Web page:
The best autobiography ever written by an actor An astonishing work Chicago TribuneChaplins heartfelt and hilarious autobiography tells the story of his childhood, the challenge of identifying and perfecting his talent, his subsequent film career and worldwide celebrity In this, one of the very first celebrity memoirs, Chaplin displays all the charms, peculiarities and deeply held beliefs that made him such an endearing and lasting character.Re issued as part of Melville Houses Neversink Library,My Autobiographyoffers dedicated Chaplin fans and casual admirers alike an astonishing glimpse into the the heart and the mind of Hollywoods original genius maverick.Take this unforgettable journey with the man George Bernard Shaw called the only genius to come out of the movie industry as he moves from his impoverished South London childhood to the heights of Hollywood wealth and fame from the McCarthy era investigations to his founding of United Artists to his reverse migration back to Europe,My Autobiographyis a reading experience not to be missed....
|Title||:||My Autobiography (Neversink)|
|Publisher||:||Melville House Reprint edition December 26, 2012|
|Number of Pages||:||528 pages|
|File Size||:||670 KB|
|Status||:||Available For Download|
|Last checked||:||21 Minutes ago!|
My Autobiography (Neversink) Reviews
What a wonderful book! I believe it was the first book to clarify his birth place (Walworth London England) and that Charles Spencer Chaplin was his real name. There were crazy rumors that he was born in France or that he was Jewish and that he actually had an outlandish foreign name. I think that this book is vital for anyone who likes Charlie Chaplin, or just old Hollywood in general. After all Chaplin was the most famous man on earth in the early 1900's. I also think that this book is sorely underrated, most likely because there are so many hundreds of books written about him, that his autobiography seems like just a minor step. But what's better than hearing his own account, own words and thoughts about his own life? No one knows him better than himself, and this book is definitely vital for any Chaplin lover.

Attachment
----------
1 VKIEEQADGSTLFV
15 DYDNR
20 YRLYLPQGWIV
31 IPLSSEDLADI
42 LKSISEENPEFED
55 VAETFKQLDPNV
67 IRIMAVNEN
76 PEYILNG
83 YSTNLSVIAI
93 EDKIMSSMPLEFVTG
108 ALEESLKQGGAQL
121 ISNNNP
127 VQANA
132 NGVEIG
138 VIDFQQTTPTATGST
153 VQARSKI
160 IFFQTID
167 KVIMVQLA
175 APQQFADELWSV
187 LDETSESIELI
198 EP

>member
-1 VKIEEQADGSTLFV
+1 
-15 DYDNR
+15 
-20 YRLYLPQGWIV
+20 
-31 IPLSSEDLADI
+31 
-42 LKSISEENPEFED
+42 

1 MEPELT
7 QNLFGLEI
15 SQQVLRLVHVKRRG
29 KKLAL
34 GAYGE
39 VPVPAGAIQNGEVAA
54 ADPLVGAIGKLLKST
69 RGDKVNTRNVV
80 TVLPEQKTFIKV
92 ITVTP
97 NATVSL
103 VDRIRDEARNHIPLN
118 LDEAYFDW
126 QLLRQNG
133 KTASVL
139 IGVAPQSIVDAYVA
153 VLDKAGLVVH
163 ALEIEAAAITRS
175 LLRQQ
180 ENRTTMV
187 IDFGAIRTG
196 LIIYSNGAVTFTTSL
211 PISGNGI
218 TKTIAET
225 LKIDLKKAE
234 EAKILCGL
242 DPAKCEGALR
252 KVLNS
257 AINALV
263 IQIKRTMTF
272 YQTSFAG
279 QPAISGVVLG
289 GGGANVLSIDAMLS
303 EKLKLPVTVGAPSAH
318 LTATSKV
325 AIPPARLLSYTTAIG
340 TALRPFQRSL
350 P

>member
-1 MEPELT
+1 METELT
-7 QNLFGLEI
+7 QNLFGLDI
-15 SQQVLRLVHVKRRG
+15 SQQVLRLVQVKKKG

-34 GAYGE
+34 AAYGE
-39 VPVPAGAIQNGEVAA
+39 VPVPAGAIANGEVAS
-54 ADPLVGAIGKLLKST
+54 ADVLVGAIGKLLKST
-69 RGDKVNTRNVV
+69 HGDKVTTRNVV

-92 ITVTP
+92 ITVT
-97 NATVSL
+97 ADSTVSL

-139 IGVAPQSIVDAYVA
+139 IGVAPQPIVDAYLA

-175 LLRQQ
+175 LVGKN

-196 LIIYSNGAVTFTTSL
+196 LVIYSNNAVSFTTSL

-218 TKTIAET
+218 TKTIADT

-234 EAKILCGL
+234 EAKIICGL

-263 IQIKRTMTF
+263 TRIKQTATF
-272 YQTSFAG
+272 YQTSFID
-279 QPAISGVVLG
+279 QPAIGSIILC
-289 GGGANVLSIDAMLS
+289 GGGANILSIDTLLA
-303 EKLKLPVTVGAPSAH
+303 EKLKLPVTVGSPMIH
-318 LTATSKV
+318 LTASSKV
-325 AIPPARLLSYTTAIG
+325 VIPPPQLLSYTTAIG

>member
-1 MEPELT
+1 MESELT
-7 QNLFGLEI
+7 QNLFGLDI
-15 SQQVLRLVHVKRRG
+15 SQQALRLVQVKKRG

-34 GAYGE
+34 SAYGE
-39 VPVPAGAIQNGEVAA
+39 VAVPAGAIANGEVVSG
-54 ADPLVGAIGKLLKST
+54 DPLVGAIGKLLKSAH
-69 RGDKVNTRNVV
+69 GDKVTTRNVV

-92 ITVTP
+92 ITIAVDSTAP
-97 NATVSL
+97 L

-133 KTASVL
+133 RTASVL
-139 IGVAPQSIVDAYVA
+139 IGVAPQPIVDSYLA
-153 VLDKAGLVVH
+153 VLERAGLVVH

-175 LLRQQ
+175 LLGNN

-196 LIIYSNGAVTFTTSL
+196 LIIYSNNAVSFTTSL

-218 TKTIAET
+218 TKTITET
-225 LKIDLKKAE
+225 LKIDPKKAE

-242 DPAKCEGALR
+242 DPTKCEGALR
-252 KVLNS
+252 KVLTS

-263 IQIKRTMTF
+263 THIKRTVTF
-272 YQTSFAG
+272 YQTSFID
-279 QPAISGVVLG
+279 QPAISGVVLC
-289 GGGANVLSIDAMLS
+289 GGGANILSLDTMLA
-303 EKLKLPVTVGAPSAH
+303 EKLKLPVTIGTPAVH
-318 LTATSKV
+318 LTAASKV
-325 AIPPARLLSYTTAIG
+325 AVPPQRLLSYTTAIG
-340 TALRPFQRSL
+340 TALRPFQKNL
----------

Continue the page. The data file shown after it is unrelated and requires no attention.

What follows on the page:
After seeing the movie Chaplin (which was a superb movie), I decided to purchase this autobiography of Charlie Chaplin. Before I purchased this book, I had considered other books about Charlie Chaplin but they were not written by Charlie Chaplin. This book is warm and honest and I enjoyed it so much, it was hard to put it down.
Fascinating to learn about his childhood. Although his childhood takes up slightly more than one third of the book I could not put the book down. He explains his process for writing, directing, producing, composing, etc.. A little too much name dropping, but I guess he had the right to be so proud of keeping company with Einstein, Churchill, Kings, etc. I now realize that many classic comedy routines actually came from Chaplin, for example the candy assembly line where Lucy couldn't keep up. That came from Chaplin. In all an amazing read.